Beauty becomes Portugal from its history to its culture and its scenery. As a large portion of the Iberian Peninsula, the idealistic placement of Portugal means that travelers will have plenty to explore.
A large Atlantic coast is one of the country’s major attractions, but its long border with Spain also gives it a solid connection to the European continent for easy traveling. But historically, Portugal’s region has been favored amongst humans and our ancestors. With a long history, Portugal is one of Europe’s oldest nation states, which was once home to Neanderthals, Homo sapiens, pre-Celt, Celt, and Roman people.
Bem-vinda – Welcome to Portugal
The diverse mix of history and people have made Portugal’s culture unique. Traces of the country’s past have been proudly preserved and are now open to visitors. Medieval towns, villages, castles, and carvings are all reminders of Portugal’s impressive character. However, while man-made structures have become a part of the landscape, Portugal’s nature has been there for thousands of years and is a major draw for many outdoor enthusiasts. From granite peaks to towering waves and dramatic cliffs, nature in Portugal shines bright.
Popping with color, Portugal’s capital city of Lisbon is sprawled out amongst seven hillsides, which all overlook its aquatic base, the Rio Tejo. Each hillside provides its own stunning views of the area and they are filled with cobblestone streets, impressive cathedrals, and preserved mosaics. One hill is even adorned with a castle on top. But beyond the powerful beauty of the city landscape, Lisbon is also a great place to dive headfirst into Portuguese culture. Dining and drinking have also made the city famous with plenty of gourmet food options. The nightlife is also everywhere. Truly. With no laws against open containers, the parties often spill onto the Lisbon streets to liven up the neighborhood.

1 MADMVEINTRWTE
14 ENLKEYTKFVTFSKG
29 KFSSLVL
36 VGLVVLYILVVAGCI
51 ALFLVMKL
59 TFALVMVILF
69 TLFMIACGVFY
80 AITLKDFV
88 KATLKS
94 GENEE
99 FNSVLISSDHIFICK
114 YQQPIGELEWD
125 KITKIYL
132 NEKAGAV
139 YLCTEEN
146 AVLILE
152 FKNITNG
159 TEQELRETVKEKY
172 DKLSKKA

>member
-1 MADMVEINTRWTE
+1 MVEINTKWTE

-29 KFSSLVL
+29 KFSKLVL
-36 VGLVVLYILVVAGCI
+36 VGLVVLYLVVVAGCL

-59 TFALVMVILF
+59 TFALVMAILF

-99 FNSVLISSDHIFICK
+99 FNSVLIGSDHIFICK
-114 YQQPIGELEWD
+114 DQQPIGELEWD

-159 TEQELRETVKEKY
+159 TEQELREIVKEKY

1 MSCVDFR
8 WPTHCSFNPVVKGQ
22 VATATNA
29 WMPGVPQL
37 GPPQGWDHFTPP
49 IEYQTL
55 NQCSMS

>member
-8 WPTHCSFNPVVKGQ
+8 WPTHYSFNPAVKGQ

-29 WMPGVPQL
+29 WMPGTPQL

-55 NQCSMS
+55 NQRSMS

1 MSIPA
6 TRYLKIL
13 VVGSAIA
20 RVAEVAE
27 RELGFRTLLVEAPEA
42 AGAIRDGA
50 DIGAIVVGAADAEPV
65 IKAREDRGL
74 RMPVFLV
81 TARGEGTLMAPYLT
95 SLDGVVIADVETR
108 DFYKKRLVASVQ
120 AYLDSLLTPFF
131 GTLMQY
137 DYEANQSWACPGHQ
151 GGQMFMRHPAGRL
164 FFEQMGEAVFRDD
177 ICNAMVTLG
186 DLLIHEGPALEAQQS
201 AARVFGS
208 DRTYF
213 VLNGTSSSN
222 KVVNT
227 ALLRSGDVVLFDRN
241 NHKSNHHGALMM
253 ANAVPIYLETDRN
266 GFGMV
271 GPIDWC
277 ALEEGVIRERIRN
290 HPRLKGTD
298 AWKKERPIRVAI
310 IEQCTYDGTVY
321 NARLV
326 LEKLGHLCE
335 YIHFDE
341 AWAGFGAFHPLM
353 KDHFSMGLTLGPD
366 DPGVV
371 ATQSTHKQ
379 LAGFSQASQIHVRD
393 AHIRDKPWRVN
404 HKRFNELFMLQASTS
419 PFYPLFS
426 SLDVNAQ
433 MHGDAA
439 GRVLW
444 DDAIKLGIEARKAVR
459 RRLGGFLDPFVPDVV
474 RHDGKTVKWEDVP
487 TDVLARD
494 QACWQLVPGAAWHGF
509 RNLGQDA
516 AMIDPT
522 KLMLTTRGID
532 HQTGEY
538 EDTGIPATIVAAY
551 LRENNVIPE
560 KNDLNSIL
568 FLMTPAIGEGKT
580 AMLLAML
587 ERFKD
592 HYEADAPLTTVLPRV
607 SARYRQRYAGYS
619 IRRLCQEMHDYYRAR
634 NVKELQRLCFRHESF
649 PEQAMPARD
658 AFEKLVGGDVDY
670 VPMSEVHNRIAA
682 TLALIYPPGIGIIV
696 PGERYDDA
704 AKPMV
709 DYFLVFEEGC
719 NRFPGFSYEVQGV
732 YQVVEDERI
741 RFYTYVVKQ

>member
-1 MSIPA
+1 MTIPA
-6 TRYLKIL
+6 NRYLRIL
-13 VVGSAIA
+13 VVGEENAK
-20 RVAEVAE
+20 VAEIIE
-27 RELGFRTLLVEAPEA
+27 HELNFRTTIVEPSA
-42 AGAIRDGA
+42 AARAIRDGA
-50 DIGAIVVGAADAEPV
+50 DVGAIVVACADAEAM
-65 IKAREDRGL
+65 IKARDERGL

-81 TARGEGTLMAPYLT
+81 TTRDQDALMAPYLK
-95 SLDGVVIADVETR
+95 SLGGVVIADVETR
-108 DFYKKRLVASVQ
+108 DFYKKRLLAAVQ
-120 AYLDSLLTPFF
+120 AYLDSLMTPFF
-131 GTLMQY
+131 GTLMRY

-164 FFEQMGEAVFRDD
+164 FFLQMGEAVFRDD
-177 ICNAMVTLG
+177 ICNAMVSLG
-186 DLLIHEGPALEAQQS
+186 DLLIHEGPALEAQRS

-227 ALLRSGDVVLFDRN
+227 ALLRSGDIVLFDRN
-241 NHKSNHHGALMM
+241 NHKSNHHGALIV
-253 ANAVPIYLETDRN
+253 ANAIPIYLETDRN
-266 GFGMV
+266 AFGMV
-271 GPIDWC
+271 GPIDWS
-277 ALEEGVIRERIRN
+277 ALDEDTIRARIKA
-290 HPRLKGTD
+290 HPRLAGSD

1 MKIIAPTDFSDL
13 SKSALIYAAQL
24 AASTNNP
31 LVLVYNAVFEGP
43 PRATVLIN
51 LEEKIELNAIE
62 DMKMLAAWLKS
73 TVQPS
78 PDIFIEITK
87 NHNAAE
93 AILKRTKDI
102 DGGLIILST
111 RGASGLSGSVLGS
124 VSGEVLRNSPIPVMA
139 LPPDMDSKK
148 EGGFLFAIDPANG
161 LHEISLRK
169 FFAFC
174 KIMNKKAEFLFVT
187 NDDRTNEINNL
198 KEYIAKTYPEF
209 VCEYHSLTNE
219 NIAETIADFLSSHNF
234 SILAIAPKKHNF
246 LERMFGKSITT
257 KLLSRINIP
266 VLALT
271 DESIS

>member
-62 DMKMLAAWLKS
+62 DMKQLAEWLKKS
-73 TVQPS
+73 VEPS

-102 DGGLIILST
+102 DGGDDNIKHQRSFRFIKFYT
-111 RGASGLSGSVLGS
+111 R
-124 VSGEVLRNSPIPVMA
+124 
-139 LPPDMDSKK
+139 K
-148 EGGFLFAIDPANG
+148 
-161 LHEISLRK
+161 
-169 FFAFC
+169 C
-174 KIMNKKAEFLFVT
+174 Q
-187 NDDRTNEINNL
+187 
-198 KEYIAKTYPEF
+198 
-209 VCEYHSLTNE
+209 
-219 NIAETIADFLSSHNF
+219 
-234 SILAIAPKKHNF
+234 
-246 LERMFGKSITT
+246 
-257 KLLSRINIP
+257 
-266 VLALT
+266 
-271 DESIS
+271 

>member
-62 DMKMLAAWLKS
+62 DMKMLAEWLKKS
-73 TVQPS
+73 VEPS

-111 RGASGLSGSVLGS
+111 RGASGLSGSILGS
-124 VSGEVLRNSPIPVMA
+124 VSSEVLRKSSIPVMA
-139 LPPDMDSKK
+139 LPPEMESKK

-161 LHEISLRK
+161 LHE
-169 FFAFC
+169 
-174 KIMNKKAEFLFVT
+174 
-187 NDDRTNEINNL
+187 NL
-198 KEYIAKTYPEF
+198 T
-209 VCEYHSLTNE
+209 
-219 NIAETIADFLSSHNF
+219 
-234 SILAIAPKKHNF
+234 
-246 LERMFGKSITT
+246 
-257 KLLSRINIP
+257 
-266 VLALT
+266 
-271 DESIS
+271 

Culture and Language
With recorded history that dates back 400,000 years ago, it’s impossible to breakdown Portugal’s extensive past in just a few paragraphs. But some of the highlights of the country’s history include Homo heidelbergensis and Portugal’s extensive naval exploration. The country’s earliest record of humans is about 400,000 years old and traces itself to Homo heidelbergensis, which is a fossilized skull that was found in the Cave of Aroeira. From there, Homo sapiens arrived about 35,000 years ago and expanded into a developed country.
In the 15th and 16th centuries, Portugal had significant power in Europe that matched equal to England, Spain, and France. With an established empire, Portugal began to seek new territory and began to colonize new areas. The Azores, which still remain as a territory today, were settled in 1445, which was before the Portuguese began heading south towards Africa. The explorations led to the mapping of the trade route to India, as well as the colonization of Brazil.